The only thing more manly than driving a fully-loaded Navigator with a black interior (not gray!) would be to light a few 50 gallon oil drums on fire, put 'em on a flat-bed trailer, and tow them around town.

Imagine how cowed outsiders would be at the magnificence of our elected officials! Let's put big brocaded hats on them, and fashion them with epaulets. They'd be feared as human Gods!

Sometimes it's a bit depressing to see how far we've come since the days of the pharaohs.

by oboe on Feb 28, 2011 12:45 pm • linkreport

While the conversations about MPG are interesting (which I mean legitimately, not in a sarcastic way), they seem to have no bearing. The law specifically prohibits any SUV, regardless of how efficient its mileage may be.

by AR on Feb 28, 2011 12:50 pm • linkreport

Based on last week's commentary, it seemed that you had a particular dislike for the type/size of vehicle itself...not the "extra" things that make it luxury. But I could be wrong.

Ok, just to introduce a bit of reality here: these Navigators we're talking about cost the city $2000 per month. The most "low-frills" Navigator you can buy costs $56,000. And get's 20 mpg in optimal conditions. So, yes, I would argue that *is* a luxury--even without installing a wet bar, or 7.1 Dolby mobile entertainment system.

If you disagree with that, I'm not sure what can be done to help you.

by oboe on Feb 28, 2011 12:53 pm • linkreport

@Oboe, er, hunh? I'm not sure what the last post was about.

I asked whether anyone has ever seen a gov't official drive around in a mid-sized SUV. I think the answer is mostly no.

I also whether the law referred to city or hwy miles and your response is that my question is baloney? Really? And here I was thinking that was a relevant question.

So we won't repeat last week's menu of mischaracterizations, I'll start with yours. Did I actually say that fully loaded SUV's w/black interiors are manly or was that your incorrect paraphrase? I said that I believe smaller SUV's are less manly (I'll give you that). That is not the same as saying fully loaded SUV's w/black interiors w/poor gas mileage is manly. Again, your incorrect paraphrase.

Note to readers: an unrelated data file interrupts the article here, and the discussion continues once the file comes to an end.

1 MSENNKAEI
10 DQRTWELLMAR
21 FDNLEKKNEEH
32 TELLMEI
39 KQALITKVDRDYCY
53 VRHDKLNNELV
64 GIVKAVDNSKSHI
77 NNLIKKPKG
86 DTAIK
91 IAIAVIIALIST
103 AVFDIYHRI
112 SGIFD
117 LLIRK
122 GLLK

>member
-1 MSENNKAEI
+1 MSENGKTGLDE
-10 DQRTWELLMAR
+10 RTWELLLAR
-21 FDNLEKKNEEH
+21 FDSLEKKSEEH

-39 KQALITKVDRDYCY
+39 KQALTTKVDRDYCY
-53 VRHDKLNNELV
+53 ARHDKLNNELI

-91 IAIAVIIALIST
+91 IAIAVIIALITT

Dude, you don't have to continue your attempt at putting words in my mouth. As you can tell from past commentary, I don't have a problem clarifying my positions when I am asked.

Epaulets and pharoahs? Again, hunh?

by HogWash on Feb 28, 2011 1:05 pm • linkreport

@Oboe, Ok, just to introduce a bit of reality here: these Navigators we're talking about cost the city $2000 per month. The most "low-frills" Navigator you can buy costs $56,000. And get's 20 mpg in optimal conditions. So, yes, I would argue that *is* a luxury--even without installing a wet bar, or 7.1 Dolby mobile entertainment system.

If you disagree with that, I'm not sure what can be done to help you.

Wowsers! So because I don't think a 56k truck is a "luxury" item, then I somehow need help beyond what this commentary can provide?

There's that self-righteous thing again. Where a difference of opinion turns into an indictment.

by HogWash on Feb 28, 2011 1:11 pm • linkreport

@HogWash:

I also whether the law referred to city or hwy miles and your response is that my question is baloney? Really? And here I was thinking that was a relevant question.